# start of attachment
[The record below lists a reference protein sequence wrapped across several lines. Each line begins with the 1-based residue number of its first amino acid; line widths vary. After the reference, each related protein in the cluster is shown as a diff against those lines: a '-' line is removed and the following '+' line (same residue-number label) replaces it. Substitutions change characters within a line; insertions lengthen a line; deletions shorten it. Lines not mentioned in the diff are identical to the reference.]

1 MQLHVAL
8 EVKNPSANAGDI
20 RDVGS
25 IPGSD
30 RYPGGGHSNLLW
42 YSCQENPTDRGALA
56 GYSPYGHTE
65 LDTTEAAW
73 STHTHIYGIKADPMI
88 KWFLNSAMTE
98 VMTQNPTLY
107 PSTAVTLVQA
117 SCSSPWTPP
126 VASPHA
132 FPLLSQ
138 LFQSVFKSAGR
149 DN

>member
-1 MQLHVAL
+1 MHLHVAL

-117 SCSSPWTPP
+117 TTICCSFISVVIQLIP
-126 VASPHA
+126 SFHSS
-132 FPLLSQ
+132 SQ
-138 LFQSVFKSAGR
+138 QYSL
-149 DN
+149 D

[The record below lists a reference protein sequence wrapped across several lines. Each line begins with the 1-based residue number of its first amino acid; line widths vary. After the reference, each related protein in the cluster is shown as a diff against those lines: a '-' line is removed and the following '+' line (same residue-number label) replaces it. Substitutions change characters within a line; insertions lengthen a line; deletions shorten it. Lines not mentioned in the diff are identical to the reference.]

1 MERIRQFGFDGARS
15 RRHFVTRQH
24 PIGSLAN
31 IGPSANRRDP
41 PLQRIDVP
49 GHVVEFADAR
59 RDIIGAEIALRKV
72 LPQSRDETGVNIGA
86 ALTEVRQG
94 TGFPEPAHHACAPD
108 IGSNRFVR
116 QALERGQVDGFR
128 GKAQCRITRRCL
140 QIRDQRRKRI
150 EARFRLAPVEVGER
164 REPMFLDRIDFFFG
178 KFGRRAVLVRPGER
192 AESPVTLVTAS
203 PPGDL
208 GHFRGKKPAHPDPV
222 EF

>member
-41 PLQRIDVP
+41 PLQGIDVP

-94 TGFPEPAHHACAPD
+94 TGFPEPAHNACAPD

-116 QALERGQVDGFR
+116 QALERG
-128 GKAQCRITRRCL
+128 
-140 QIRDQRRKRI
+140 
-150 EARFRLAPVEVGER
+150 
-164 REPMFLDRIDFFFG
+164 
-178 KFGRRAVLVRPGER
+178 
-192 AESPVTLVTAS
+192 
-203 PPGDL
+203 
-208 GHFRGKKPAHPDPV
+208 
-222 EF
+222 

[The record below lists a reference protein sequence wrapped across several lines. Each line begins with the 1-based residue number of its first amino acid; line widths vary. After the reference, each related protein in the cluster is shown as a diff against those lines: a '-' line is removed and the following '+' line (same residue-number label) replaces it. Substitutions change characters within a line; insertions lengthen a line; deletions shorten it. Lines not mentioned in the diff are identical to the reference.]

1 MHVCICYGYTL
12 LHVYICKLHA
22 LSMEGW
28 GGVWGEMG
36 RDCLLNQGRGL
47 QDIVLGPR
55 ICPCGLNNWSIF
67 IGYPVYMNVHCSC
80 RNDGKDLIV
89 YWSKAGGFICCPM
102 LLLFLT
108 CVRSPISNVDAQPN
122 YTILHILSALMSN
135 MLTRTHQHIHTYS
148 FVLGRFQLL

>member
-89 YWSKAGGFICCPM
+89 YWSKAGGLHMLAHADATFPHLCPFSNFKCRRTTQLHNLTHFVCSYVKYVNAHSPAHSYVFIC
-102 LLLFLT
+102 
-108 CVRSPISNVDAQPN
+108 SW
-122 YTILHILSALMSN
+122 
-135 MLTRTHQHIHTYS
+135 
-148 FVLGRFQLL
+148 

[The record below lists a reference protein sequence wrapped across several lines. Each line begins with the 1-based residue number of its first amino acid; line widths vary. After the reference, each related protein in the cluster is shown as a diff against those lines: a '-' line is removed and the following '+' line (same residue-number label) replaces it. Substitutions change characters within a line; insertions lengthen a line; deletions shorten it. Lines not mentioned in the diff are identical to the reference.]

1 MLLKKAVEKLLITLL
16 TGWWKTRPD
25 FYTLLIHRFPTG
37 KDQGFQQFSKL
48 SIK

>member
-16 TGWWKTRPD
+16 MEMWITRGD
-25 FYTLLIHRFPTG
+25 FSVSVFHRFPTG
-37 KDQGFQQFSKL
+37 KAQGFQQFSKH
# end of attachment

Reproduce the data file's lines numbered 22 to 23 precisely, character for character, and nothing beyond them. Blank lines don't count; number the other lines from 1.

-117 SCSSPWTPP
+117 TTICCSFISVVIQLIP